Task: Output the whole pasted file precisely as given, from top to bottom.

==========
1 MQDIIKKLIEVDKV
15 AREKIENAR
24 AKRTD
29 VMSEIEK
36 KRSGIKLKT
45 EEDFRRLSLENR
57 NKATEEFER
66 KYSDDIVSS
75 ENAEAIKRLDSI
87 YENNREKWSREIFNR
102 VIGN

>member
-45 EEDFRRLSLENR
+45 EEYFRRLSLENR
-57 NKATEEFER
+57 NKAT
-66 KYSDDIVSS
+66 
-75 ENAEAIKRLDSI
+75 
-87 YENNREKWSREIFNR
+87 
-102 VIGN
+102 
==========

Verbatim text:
1 MQDIIKKLIEVDKV
15 AREKIENAR
24 AKRTD
29 VMSEIEK
36 KRSGIKLKT
45 EEDFRRLSLENR
57 NKATEEFER
66 KYSDDIVSS
75 ENAEAIKRLDSI
87 YENNREKWSREIFNR
102 VIGN

>member
-45 EEDFRRLSLENR
+45 EEYFRRLSLENR
-57 NKATEEFER
+57 NKAT
-66 KYSDDIVSS
+66 
-75 ENAEAIKRLDSI
+75 
-87 YENNREKWSREIFNR
+87 
-102 VIGN
+102 